The sign taped to the door read, “Please keep this door closed!”
I knocked. There was no answer. Taking a deep breath, I cautiously pushed open the door.
All the lights in the room were off but there was plenty of daylight coming through the window to see him. He was propped up in the bed, sleeping comfortably. I considered whether or not to wake me but I was given this responsibility so I had to try. Several feet inside the door, I quietly spoke his name. He didn’t stir, so I started to back out of the room. Suddenly his eyes shot open and he frantically searched for the sound that had awakened him.
I caught his eyes and said, “Hi. I am Al Watts from St. Patrick’s. I have communion if you’d like to receive.”
He stared at me for a second trying to comprehend the words I spoke. A smile then formed on his face as he nodded and said, “Oh, please.”
I squirted hand sanitizer on my hands from the bottle on the wall and rubbed them together as I approached him. He felt around in his sheets and pulled out a rosary which he held firmly in his hands.
I said the prayers and then placed the communion host in his hand. He took the host into his mouth and closed his eyes, likely saying a private prayer to himself.
As I went back to the hand sanitizer on the wall, he said to me, beaming, “You made my day. God be with you.” Rubbing hand sanitizer on my hands I replied, “God bless you,” and left his room, remembering to close the door behind me.
I never know why the people I visit in the hospital are there. They certainly need healing of some kind or another. Once a month I bring communion to them, part of a team of parishioners who come each day to visit patients in the hospital. It is among the most joyous things I do. I get to see God work.
Before I began this ministry, I always pray that the Lord give me the words to say and that He bring healing. I believe whatever I say to the patients is what God wants them to hear. Then, when I give communion, I see a weight seem fall off of them and a brightness come to their eyes, no matter their ailment. It is an incredible experience to witness.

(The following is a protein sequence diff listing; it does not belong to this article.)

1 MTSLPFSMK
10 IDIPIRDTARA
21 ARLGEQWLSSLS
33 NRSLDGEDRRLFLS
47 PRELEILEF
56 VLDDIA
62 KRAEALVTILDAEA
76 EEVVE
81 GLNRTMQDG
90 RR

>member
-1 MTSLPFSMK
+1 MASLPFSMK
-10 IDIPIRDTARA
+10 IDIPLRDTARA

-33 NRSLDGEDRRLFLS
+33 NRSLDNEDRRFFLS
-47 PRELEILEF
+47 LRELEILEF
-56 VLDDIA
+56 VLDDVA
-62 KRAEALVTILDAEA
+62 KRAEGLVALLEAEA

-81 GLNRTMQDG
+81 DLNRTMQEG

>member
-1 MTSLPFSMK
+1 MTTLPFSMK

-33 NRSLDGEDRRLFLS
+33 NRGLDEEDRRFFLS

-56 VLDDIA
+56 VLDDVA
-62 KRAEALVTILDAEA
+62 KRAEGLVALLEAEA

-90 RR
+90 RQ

Catholics believe that the host, the unleavened bread consecrated by a priest, is the body, blood, soul and divinity of Jesus Christ. We believe that when we receive communion, we are consuming Christ and that He is coming into our body. Most other Christian denominations believe the unleavened bread is only a symbol of Christ’s body, not Christ himself.
It’s a hard concept to wrap your brain around and one I did not fully understand until I began bringing communion to patients at a nearby hospital. Seeing the transformation patients undergo gives me no doubt Christ is truly in the communion host.
But their joy of receiving the Lord is not the only joy in that moment. I feel fulfilled as well. In fact, I feel like I am maybe receiving more healing than the patient.
I have found that helping others helps me too, maybe more. For most of my adult life, I have served others as a stay at home father, a leader in a non-profit organization and in this ministry providing communion. In all of these experiences I have felt fulfilled in a way I never imagined when I was younger, imaging my life as a successful businessman.
It shouldn’t be surprising to any of us. Christ told us as much in Luke 6:38, “Give and gifts will be given to you; a good measure, packed together, shaken down and overflowing…”
Service is healing to the receiver and the giver. It’s what makes the world a better place and I am grateful to do my part.
Father of 4, Husband, Catholic, Historian, published author, LGBTQ+ ally, runner, sports fan (he/him/his)